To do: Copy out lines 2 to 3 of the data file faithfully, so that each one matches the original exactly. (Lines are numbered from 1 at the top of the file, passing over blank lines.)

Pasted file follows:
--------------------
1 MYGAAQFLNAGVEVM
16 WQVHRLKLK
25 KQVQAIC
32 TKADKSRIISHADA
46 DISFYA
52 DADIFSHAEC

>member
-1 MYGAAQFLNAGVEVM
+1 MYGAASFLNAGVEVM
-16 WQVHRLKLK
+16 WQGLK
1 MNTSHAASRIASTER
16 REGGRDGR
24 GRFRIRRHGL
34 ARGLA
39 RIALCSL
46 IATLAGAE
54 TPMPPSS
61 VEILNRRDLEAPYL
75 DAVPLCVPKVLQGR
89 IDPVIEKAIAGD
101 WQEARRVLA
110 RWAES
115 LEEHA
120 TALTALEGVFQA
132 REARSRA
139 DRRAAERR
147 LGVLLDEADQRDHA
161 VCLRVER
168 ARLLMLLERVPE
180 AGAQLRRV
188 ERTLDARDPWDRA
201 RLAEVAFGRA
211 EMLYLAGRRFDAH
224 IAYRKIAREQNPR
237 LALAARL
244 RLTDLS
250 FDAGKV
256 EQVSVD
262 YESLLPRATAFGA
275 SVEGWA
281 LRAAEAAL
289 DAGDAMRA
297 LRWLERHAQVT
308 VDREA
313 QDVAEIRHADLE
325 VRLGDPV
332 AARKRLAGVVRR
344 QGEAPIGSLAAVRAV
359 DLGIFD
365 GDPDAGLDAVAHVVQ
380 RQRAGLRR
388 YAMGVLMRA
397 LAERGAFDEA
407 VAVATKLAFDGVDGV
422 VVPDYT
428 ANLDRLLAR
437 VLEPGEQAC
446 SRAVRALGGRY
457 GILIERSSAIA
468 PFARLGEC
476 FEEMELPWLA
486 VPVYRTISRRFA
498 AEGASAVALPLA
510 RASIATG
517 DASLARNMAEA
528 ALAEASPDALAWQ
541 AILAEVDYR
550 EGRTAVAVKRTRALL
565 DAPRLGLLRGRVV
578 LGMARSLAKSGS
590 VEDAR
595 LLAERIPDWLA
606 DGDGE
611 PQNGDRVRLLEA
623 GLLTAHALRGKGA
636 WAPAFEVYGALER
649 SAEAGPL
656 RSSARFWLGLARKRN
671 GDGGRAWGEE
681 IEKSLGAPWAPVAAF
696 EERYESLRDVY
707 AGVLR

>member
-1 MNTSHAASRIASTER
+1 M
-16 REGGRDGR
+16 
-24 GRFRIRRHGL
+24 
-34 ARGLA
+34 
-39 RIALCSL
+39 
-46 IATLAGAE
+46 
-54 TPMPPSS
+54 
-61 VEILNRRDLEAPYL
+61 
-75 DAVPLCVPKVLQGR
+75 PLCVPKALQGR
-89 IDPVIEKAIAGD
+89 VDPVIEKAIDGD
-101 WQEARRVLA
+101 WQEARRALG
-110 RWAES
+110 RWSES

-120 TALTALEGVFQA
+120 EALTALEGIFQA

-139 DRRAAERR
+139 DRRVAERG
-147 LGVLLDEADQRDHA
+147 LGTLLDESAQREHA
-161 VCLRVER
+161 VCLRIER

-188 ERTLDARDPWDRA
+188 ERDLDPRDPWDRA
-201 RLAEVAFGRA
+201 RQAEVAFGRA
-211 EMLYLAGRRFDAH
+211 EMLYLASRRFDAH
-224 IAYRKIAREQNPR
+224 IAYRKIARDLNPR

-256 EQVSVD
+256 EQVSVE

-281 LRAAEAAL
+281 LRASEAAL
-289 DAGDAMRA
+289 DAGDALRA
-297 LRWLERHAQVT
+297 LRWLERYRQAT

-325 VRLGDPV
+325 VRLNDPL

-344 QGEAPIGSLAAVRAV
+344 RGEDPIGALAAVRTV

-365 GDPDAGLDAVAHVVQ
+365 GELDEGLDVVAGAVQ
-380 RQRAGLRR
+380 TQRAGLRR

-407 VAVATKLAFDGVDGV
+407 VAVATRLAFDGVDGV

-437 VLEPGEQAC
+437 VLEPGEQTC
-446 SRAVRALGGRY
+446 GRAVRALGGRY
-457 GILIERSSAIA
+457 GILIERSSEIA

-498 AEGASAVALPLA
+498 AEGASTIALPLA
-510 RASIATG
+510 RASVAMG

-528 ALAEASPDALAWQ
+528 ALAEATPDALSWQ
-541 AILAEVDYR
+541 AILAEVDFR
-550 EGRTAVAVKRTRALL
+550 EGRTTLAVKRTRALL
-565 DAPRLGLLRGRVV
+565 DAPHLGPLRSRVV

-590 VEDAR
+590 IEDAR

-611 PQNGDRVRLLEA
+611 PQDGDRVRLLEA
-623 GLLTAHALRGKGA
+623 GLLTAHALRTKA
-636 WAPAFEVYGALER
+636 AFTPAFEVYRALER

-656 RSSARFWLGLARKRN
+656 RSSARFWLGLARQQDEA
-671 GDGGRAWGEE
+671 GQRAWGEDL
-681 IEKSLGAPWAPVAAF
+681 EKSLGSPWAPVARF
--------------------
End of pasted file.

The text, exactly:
16 WQVHRLKLK
25 KQVQAIC